Background and methods: The importance of eosinophils in the pathogenesis of bronchial asthma is not established. In an attempt to evaluate the role of eosinophilic inflammation in asthma, we compared 10 normal subjects with 43 patients with chronic asthma, 19 of whom had severe disease as assessed by a clinical scoring method described by Aas and by pulmonary-function tests. Eosinophils were counted in peripheral blood and bronchoalveolar-lavage fluid, and in biopsy specimens obtained from the patients and post mortem from 8 subjects without asthma, but not from the 10 normal controls. Eosinophil cationic protein was titrated by radioimmunoassay in the bronchoalveolar-lavage fluid from all subjects and studied by immunohistochemistry in the biopsy specimens.
Results: There was a significant increase in the number of peripheral-blood eosinophils in the patients that was correlated with the clinical severity of asthma (P less than 0.001) and pulmonary function (P less than 0.03). Levels of eosinophils and eosinophil cationic protein were increased in the bronchoalveolar-lavage fluid from the patients and were also correlated with the severity of asthma (P less than 0.001 and P less than 0.002, respectively). Hematoxylin-eosin staining of bronchial-biopsy specimens showed that intraepithelial eosinophils were present only in patients with asthma. Immunohistochemical analysis of eosinophil cationic protein revealed that normal subjects had only a few nondegranulated eosinophils deep in the submucosa, whereas all the patients had degranulated eosinophils beneath the basement membrane and among epithelial cells. In some patients there was a relation between the presence of degranulated eosinophils and epithelial damage.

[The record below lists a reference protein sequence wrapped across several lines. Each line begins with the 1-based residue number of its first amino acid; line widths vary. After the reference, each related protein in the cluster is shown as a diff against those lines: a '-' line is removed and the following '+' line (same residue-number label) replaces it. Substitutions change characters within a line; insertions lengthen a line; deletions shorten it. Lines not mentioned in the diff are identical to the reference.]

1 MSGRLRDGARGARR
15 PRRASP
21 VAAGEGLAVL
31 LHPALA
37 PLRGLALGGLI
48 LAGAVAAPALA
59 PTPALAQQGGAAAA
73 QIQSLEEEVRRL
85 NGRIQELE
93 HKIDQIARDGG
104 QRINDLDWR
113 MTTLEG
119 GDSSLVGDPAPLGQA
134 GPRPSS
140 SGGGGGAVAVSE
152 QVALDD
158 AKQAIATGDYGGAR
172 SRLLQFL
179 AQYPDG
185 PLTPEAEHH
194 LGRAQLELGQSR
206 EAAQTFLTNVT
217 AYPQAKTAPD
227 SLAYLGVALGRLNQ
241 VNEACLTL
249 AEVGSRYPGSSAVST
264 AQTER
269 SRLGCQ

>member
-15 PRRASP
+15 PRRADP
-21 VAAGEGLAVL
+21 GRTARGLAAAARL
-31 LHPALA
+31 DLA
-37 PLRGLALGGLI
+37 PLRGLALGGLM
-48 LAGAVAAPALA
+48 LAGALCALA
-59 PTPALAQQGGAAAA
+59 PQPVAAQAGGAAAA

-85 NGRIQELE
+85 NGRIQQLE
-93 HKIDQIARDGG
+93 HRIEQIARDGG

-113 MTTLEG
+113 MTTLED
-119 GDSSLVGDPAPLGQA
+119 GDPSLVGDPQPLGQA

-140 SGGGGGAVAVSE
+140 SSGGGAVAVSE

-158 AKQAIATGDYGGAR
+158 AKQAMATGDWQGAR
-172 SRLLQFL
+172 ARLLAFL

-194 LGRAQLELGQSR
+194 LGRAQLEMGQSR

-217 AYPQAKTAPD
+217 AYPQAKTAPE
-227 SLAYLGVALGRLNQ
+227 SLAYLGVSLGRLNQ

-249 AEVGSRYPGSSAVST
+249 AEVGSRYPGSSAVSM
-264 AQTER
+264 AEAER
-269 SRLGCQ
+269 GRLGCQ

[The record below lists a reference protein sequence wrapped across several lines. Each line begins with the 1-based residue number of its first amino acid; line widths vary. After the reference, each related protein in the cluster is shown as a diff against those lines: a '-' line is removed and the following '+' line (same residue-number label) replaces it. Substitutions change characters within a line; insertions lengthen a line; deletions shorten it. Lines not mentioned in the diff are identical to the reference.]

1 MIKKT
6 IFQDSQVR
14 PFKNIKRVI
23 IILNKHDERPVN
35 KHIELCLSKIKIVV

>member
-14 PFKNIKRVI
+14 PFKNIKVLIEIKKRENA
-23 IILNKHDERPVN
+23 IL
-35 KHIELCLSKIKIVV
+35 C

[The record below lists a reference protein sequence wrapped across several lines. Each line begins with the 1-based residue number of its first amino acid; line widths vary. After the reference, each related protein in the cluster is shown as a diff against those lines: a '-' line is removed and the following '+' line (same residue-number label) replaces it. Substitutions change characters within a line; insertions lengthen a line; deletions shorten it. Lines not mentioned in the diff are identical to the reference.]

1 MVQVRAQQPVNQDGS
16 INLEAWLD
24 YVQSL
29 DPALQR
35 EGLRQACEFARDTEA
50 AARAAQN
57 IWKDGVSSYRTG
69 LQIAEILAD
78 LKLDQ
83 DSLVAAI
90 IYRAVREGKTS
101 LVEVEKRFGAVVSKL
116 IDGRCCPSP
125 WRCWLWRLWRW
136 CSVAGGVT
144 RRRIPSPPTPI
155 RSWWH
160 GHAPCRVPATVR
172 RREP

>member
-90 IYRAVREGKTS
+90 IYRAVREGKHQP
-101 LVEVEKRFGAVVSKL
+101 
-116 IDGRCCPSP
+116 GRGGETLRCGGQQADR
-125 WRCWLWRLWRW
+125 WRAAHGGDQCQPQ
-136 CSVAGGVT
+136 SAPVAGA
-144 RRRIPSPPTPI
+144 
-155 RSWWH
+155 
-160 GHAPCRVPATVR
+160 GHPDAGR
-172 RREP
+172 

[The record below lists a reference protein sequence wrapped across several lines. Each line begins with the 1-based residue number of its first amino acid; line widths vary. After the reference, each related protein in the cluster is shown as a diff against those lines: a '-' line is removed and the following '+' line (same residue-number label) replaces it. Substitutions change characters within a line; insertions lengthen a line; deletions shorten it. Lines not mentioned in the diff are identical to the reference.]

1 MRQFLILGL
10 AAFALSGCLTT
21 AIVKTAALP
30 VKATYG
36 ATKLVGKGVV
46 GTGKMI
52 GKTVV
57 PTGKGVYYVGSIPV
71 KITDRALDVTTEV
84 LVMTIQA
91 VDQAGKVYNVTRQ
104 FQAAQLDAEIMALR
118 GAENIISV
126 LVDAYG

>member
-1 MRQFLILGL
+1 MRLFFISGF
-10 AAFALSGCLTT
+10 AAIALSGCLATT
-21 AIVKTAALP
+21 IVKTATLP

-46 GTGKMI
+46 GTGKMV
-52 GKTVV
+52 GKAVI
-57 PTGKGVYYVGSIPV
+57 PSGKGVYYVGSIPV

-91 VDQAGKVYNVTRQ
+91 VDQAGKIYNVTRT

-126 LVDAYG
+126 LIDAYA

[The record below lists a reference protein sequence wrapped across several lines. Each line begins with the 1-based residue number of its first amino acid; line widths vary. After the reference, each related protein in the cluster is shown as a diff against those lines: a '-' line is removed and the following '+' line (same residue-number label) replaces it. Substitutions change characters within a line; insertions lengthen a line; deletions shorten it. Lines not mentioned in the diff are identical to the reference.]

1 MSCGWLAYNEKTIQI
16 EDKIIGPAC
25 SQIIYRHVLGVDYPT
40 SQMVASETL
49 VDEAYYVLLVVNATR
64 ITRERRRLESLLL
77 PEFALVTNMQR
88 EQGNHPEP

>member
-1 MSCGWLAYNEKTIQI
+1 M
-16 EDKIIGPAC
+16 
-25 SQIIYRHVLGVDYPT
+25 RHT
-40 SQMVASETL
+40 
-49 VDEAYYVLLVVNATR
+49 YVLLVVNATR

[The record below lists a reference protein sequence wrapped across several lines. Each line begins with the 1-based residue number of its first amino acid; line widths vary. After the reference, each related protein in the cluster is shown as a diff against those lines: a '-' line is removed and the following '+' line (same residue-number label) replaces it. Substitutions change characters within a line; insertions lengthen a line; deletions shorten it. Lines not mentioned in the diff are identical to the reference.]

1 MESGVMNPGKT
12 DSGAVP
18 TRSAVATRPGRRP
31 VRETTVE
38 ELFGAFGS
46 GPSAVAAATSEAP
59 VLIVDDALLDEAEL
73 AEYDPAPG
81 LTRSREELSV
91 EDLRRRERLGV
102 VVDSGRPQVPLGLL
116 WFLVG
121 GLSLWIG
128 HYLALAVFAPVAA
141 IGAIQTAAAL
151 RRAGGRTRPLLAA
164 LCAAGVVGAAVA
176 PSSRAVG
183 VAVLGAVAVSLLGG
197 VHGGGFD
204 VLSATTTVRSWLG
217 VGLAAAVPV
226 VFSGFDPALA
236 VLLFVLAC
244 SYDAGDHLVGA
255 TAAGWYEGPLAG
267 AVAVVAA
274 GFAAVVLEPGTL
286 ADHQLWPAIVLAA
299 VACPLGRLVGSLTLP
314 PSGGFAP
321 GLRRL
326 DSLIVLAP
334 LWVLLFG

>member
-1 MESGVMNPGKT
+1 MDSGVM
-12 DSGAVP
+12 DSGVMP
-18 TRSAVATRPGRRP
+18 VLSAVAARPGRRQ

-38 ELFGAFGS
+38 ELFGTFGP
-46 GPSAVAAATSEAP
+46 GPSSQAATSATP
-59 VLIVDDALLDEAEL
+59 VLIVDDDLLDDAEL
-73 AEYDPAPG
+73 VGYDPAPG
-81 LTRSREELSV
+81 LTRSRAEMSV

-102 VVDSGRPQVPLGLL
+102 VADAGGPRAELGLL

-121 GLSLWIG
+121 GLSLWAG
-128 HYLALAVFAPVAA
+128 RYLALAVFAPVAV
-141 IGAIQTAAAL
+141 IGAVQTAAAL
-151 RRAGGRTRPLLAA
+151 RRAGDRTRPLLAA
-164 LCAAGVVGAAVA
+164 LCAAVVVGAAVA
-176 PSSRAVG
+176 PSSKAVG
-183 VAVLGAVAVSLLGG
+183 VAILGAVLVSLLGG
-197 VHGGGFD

Conclusions: Eosinophilic inflammation of the airways is correlated with the severity of asthma. These cells are likely to play a part in the epithelial damage seen in this disease.